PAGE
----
The Terrorists Next Door?

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By Anthony Faiola and Dale Russakoff
Washington Post Staff Writers
Thursday, May 10, 2007

CHERRY HILL, N.J., May 9 -- From the front porch of her two-story home on Mimosa Drive, Susan DeFrancesco looked out on the neighborhood she calls "a little United Nations." Pointing from one house to the next, she said: "They're Asian; that family's from Poland. They're from Canada. She's from India. "

Living among those varied families for the past seven years were the Dukas, a three-generational clan of ethnic Albanians. Their Muslim religious garb, repeated minor run-ins with the law, and a brood of up to 20 children, grandchildren and other relatives made them unusual, but hardly unwelcome.

"You don't want to single out a family because of where they're from or what they believe," DeFrancesco said.

On Tuesday morning, it suddenly looked different when three of the Duka brothers -- young, bearded men in their 20s who had spent most of their lives in New Jersey -- were among the six men indicted in an alleged terrorist plot to attack nearby Fort Dix with assault weapons.

For this bedroom community in the shadow of the Philadelphia skyline, they would become the accused jihadists next door -- their arrest immediately shattering assumptions both here and beyond about who Islamic militants are.

Experts have warned that the next big terrorist threat will come from homegrown extremists, unaffiliated with al Qaeda but harboring resentments fostered by materials easily available from the Internet. In fact, the few who have shown themselves thus far prove that there is no stereotype.

Most of the men arrested Tuesday were European rather than Middle Eastern. They hail from one of the most pro-American and secular parts of the Muslim world -- the ethnic Albanian regions of Macedonia, where gratitude for U.S. assistance in Kosovo during the 1990s still runs high.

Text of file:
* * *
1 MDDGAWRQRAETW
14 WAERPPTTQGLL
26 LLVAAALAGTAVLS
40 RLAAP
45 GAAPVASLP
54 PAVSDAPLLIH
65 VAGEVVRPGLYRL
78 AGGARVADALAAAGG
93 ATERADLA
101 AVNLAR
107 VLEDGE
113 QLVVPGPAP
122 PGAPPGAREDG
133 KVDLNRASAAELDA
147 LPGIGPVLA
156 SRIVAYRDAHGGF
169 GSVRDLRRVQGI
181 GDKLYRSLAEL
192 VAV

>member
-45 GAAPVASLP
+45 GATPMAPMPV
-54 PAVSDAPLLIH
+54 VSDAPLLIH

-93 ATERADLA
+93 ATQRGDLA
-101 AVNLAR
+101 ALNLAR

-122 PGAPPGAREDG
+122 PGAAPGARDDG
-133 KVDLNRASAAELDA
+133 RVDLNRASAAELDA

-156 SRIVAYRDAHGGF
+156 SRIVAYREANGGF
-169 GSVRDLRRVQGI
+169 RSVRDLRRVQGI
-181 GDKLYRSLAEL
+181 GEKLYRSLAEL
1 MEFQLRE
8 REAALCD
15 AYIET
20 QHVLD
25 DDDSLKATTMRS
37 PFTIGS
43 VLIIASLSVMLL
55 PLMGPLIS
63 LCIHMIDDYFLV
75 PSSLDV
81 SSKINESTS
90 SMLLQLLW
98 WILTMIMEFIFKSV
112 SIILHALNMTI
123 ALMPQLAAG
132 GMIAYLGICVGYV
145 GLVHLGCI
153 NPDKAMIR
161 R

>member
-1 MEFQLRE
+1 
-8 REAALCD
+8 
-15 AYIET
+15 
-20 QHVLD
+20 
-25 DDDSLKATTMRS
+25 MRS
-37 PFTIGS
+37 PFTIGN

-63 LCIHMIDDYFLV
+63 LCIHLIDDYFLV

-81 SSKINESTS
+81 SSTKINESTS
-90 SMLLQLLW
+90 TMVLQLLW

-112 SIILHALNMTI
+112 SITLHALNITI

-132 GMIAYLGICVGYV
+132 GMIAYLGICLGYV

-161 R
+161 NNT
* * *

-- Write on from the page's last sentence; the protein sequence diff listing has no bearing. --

They live in a garden-variety subdivision like those on the outskirts of cities from Washington, D.C., to Seattle -- once-homogeneous communities now quickly becoming ethnically and racially mixed. Their children play soccer and video games with the neighbors' kids; they hawked their roofing business at Friday prayers.

Had they not offered up an alleged jihadist video to be duplicated at a nearby Circuit City, they might never have been spotted.

That is precisely what has shaken this tree-lined suburb, where residents and leaders have prided themselves on tolerance and unity in the face of significant demographic shifts. Only last Sunday, leaders from the Islamic, Jewish and Roman Catholic faiths united with Mayor Bernie Platt on a empty patch of land in a moving groundbreaking ceremony for the community's first mosque.

Farhat Biviji, 54, a founding member of the soon-to-be-built Anjuman-I-Fakhri Mosque in Cherry Hill, said: "My heart sank when we heard of these horrible men who claimed to be Muslims. They are testing us all. Testing our ability to retain that tolerance. I pray that they have not damaged the goodwill of our community."

Perhaps they already have.


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